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KABUL, Afghanistan — The death toll from Tuesday’s attack on an Afghan intelligence agency office in Kabul rose to 64 Wednesday afternoon, with 347 others injured, government officials said.

The Taliban claimed responsibility for the complex attack, which included a massive car bomb that exploded during morning rush hour and shook buildings throughout the capital. It came a week after the extremist group announced a new spring offensive and threatened large-scale attacks against government facilities to drive the U.S.-backed government from power.

Most of the wounded suffered only minor injuries and were sent home after treatment, the Interior Ministry said in a statement.

Officials said insurgents detonated a minitruck full of explosives in a car park near the intelligence office. Afterward, two gunmen stormed the building, where they exchanged fire with security officials.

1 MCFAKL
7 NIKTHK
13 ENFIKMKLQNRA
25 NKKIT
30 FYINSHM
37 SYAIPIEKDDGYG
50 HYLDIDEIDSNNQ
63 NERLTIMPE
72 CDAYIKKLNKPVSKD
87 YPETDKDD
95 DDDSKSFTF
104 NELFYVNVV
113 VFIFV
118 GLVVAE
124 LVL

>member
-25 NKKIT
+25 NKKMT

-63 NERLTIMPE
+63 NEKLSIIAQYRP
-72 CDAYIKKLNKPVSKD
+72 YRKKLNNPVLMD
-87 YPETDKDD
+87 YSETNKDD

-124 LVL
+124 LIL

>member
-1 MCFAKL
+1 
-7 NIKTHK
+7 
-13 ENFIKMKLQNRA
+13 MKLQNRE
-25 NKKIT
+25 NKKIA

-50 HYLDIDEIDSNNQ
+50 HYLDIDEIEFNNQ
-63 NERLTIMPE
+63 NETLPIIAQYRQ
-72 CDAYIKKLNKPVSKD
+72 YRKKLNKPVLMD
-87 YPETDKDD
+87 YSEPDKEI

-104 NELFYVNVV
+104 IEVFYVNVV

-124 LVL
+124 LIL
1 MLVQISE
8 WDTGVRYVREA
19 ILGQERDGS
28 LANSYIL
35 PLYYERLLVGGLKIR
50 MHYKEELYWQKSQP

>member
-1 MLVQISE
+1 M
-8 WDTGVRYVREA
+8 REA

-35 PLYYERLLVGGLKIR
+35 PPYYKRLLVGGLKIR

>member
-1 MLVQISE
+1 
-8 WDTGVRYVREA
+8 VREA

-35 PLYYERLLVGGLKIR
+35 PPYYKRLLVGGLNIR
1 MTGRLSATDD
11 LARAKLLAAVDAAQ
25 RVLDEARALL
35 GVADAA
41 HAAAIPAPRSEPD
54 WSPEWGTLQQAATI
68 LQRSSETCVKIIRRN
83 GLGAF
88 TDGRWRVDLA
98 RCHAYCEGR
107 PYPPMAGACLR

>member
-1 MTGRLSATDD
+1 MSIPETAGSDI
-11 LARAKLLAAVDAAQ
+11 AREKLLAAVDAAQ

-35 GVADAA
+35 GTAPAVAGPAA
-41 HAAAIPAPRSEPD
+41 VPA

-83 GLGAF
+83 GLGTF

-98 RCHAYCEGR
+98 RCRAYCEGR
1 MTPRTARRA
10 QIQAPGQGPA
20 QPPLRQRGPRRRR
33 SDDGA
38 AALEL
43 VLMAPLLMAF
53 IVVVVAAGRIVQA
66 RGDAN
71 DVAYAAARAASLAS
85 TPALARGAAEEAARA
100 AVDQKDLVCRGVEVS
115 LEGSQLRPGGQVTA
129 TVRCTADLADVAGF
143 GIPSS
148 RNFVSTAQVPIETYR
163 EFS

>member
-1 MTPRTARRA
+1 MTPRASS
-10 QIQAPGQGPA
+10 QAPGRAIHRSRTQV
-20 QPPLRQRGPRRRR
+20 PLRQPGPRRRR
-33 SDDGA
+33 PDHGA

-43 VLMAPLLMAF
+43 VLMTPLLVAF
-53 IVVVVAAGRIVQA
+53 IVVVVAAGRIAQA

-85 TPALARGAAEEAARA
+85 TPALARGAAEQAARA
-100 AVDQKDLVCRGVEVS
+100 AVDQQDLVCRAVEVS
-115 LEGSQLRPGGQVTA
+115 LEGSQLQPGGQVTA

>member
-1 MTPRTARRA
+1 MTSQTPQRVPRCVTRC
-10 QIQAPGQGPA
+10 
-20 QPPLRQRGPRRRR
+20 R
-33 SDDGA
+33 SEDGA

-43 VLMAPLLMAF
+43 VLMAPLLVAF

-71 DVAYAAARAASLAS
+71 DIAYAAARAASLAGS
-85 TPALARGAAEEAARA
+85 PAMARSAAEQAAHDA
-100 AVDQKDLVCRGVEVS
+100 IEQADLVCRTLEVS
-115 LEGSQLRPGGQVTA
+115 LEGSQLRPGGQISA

It was one of the deadliest attacks in Kabul for years.

U.S. State Department spokesman John Kirby said Tuesday that the violence would deepen Washington’s support for the military mission in Afghanistan, for the government of President Ashraf Ghani, and for the peace talks with the Taliban that the U.S., Afghanistan, Pakistan and China have been seeking to organize.

“It doesn’t mean that the effort to try to get it restarted is dead or that President Ghani should just give up and quite trying,” Kirby said of the peace process.

Zubair Babakarkhail contributed to this report. Twitter: @PhillipWellman

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Phillip is a reporter and photographer for Stars and Stripes, based in Kaiserslautern, Germany. From 2016 to 2021, he covered the war in Afghanistan from Stripes’ Kabul bureau. He is a graduate of the London School of Economics.
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